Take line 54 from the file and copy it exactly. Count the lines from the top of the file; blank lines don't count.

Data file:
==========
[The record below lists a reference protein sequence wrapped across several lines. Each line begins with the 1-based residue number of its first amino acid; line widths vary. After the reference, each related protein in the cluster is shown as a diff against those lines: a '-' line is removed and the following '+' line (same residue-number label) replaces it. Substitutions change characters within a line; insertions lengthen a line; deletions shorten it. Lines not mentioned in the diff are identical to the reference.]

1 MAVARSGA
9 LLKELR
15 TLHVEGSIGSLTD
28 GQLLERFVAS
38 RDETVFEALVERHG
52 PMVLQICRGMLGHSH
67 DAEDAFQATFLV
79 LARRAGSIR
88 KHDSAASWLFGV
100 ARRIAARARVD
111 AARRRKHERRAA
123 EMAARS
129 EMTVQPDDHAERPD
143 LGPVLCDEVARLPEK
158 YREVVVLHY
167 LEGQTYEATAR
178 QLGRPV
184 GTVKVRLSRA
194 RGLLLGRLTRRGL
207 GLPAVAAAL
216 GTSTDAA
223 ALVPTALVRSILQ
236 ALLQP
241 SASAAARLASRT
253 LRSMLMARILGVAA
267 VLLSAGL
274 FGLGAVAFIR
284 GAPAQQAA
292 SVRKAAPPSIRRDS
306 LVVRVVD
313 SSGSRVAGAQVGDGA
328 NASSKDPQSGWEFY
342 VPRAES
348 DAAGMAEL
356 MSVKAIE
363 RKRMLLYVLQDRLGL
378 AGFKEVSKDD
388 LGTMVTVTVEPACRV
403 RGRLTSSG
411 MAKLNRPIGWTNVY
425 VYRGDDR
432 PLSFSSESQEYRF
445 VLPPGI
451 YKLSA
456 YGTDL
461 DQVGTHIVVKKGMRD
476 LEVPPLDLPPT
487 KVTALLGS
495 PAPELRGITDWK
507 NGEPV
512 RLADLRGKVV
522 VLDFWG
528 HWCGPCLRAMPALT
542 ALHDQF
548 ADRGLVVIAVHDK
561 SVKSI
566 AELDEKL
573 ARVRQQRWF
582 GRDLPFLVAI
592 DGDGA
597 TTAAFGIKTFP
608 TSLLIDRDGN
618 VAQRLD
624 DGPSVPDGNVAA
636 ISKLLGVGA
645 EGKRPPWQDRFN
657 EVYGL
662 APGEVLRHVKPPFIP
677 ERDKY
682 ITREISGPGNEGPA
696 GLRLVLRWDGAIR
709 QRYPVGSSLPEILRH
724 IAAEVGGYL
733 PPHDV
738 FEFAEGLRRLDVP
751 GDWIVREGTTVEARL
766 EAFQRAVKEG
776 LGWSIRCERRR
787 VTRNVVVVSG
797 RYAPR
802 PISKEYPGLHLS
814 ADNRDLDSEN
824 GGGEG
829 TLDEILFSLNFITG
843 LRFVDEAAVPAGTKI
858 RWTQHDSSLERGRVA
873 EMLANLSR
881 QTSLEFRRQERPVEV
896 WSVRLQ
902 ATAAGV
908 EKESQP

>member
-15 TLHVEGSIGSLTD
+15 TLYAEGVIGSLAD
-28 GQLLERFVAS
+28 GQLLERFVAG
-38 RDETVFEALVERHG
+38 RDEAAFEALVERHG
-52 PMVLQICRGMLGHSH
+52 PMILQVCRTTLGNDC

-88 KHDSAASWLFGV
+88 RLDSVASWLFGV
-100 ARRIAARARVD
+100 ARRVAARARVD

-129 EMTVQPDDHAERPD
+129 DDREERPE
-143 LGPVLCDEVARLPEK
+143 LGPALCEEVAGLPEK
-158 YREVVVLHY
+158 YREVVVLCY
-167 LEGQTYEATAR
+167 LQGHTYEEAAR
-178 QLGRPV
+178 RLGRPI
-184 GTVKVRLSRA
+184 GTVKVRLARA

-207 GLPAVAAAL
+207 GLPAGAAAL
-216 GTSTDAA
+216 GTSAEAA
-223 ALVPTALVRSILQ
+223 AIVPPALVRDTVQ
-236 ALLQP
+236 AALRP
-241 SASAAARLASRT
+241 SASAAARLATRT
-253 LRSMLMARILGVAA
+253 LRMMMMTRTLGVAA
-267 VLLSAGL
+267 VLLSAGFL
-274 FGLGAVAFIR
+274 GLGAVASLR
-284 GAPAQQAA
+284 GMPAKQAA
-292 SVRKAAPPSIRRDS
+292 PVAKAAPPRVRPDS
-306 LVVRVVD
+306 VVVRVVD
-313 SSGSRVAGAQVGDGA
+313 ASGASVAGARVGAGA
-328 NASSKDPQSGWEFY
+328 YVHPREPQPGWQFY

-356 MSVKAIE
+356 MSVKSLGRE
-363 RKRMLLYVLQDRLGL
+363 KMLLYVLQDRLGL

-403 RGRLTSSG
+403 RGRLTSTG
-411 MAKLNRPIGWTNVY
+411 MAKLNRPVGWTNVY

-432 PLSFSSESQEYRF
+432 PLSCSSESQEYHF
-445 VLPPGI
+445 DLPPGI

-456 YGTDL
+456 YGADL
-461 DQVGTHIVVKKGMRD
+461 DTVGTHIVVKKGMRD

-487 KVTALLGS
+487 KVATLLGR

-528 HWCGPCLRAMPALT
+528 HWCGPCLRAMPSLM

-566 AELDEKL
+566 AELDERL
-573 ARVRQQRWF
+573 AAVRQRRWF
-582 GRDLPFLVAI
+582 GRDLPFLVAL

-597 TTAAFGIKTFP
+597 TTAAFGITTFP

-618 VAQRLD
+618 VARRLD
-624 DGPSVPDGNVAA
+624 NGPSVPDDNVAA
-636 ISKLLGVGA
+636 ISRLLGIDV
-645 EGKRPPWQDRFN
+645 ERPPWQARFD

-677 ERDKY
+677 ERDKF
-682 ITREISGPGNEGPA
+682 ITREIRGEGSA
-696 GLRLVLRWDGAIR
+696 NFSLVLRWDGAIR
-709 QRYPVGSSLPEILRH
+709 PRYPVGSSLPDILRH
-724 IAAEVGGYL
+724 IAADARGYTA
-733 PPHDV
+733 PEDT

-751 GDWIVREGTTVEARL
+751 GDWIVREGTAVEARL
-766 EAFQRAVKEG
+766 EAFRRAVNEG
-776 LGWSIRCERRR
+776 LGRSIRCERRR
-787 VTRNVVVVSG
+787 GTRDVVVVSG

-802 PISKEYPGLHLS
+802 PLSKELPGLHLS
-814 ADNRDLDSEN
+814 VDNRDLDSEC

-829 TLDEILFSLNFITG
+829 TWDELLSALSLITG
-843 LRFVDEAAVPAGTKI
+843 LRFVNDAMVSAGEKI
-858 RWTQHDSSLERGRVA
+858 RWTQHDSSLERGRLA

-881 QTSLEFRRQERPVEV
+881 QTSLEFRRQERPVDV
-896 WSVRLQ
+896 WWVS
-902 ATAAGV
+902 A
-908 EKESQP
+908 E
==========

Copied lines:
528 HWCGPCLRAMPALT